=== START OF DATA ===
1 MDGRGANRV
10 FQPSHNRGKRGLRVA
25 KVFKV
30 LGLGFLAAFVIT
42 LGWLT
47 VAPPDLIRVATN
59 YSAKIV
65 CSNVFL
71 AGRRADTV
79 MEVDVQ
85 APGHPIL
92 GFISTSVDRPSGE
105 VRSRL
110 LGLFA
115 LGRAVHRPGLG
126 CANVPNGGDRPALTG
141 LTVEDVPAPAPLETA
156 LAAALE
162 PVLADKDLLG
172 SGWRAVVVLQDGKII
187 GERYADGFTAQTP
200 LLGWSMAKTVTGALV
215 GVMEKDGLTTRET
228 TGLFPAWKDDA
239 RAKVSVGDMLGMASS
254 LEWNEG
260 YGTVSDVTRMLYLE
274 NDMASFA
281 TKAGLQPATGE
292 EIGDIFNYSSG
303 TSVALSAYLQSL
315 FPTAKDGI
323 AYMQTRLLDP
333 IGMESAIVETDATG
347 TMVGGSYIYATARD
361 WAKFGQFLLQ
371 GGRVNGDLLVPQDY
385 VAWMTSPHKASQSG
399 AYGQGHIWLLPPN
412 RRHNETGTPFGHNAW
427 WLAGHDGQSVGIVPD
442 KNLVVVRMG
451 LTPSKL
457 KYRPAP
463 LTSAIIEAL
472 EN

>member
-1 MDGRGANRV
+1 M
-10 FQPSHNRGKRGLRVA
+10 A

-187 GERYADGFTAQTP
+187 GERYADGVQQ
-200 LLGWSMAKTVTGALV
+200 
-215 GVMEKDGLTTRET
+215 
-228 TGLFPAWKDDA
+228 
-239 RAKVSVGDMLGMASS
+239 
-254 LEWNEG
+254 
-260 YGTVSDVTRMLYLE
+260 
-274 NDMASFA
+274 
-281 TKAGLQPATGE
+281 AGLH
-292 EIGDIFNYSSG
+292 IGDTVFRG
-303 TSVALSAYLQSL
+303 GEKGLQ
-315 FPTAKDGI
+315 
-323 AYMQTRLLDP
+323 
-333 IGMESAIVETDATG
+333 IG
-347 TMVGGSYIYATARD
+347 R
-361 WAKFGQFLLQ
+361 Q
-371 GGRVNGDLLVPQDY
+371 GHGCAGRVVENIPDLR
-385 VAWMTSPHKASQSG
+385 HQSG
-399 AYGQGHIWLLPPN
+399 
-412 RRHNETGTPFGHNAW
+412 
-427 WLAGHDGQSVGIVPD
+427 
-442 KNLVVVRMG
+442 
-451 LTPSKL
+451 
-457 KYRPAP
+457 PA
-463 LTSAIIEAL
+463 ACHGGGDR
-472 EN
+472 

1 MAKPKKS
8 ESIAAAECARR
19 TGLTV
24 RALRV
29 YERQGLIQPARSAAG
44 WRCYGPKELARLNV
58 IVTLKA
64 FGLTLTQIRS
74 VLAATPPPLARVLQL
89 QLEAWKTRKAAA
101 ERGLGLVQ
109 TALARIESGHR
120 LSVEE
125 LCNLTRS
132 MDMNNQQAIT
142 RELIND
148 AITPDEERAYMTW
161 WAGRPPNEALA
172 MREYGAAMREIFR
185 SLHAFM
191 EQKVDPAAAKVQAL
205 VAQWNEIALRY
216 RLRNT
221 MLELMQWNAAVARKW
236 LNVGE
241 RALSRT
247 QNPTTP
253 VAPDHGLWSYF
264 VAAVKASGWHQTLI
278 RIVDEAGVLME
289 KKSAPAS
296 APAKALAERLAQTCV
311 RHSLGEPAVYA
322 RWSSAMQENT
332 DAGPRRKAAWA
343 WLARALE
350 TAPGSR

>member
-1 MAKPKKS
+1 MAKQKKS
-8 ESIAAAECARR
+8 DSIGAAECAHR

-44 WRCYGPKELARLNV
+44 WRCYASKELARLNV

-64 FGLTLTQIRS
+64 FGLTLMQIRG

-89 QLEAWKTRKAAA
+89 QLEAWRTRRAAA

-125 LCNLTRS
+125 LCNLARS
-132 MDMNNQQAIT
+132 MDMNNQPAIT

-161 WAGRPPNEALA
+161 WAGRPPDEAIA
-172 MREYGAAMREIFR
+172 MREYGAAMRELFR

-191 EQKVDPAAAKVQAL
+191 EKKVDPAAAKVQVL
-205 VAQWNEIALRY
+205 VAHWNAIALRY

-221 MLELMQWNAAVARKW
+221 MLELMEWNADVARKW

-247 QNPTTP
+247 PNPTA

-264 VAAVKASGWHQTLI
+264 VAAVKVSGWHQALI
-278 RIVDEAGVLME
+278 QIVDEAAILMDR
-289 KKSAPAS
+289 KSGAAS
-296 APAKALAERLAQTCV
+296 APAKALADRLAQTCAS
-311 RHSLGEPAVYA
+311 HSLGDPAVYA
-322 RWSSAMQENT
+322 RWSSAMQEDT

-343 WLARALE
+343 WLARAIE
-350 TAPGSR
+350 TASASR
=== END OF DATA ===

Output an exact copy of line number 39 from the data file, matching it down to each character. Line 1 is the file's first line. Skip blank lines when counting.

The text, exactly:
399 AYGQGHIWLLPPN